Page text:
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Second Circuit Holds Confidential Informant's Reliability Alone Insufficient to Support Hearsay or Conclusionary Statements
Insufficient to Support Hearsay or Conclusionary Statements
By David M. Reutter
The Second Circuit Court of Appeals has held that prison officials, in assessing the reliability of evidence at a prisoner's disciplinary hearing, must reference the totality of the circumstances and that an informant's record for reliability cannot, by itself, establish the reliability of bald conclusions or third-party hearsay. The court, however, held this issue was not clearly established and prison officials were entitled to qualified immunity.
This 42 U.S.C. § 1983 action was filed by New York prisoner Rubin Sira, alleging events that transpired at Green Haven Correctional Facility (GHCF) in 2000. That complaint alleged prison officials violated Sira's due process rights by finding him guilty (1) based upon insufficient evidence, (2) without providing him adequate notice of the charges, (3) without affording access to confidential evidence relevant to his defense, (4) without assessing the reliability of various confidential sources of incriminating information, and (5) without disclosing the confidential documentary evidence against him. Prison officials denied the allegations, moving for judgment on the pleadings based on qualified immunity. The Southern District of New York denied the motion after converting it to a summary judgment motion. The defendants appealed.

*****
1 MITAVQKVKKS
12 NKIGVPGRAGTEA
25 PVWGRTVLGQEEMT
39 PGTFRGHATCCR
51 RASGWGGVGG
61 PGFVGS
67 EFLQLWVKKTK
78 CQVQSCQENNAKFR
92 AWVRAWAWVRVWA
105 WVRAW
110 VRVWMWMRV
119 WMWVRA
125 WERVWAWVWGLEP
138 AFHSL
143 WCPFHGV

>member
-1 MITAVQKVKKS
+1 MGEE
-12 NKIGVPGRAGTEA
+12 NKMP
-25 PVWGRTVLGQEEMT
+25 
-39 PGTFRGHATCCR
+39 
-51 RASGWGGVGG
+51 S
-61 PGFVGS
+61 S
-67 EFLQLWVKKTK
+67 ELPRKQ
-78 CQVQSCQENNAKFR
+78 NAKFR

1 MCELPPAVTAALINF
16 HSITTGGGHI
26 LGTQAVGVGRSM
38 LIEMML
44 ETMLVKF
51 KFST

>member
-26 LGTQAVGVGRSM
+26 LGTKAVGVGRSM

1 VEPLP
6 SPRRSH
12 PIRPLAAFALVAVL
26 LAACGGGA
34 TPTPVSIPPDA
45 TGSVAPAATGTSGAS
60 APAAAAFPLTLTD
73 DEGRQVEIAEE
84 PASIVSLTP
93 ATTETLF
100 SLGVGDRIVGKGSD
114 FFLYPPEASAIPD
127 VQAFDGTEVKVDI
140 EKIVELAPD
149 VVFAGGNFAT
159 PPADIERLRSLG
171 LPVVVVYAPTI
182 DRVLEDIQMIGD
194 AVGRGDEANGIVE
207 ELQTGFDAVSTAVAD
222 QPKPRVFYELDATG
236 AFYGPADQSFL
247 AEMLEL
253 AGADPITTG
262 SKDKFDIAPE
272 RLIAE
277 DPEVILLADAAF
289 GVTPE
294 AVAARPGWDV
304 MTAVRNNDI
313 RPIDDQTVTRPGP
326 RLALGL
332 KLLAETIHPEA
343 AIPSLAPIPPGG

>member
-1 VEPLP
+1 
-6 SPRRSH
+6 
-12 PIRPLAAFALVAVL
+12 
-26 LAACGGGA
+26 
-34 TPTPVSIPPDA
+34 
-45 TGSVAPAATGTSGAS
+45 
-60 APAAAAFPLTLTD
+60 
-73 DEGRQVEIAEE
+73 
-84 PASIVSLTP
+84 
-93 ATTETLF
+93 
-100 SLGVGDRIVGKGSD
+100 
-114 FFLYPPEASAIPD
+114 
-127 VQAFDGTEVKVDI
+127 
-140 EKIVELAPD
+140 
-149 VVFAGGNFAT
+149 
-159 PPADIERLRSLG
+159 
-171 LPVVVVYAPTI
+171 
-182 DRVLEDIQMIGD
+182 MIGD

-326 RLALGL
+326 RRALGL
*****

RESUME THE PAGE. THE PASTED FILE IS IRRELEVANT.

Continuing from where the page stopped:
While at (GHCF) on January 19, 2000, Sira was served with a misbehavior report written that day. The report charged Sira with violating prison rules that prohibit making any threat, spoken, in writing, or by gesture" and that prohibit prisoners from leading, organizing, participating, as urging other prisoners to participate in work stoppages, sit-ins, lock-ins, or other action that may be detrimental to the order of the prison. To support the charges, the report stated that during an investigation into a planned prison demonstration that prisoners were to conduct on January 1, 2000, Sira was identified by confidential sources as urging prisoners to conduct a work/program stoppage. Sira was alleged to have been an organizer and threatened prisoners to participate. To avert the Y2K strike," prison officials locked down GHCF from December 24, 1999, to January 6, 2000. Once the lock down ended, a strike did in fact occur.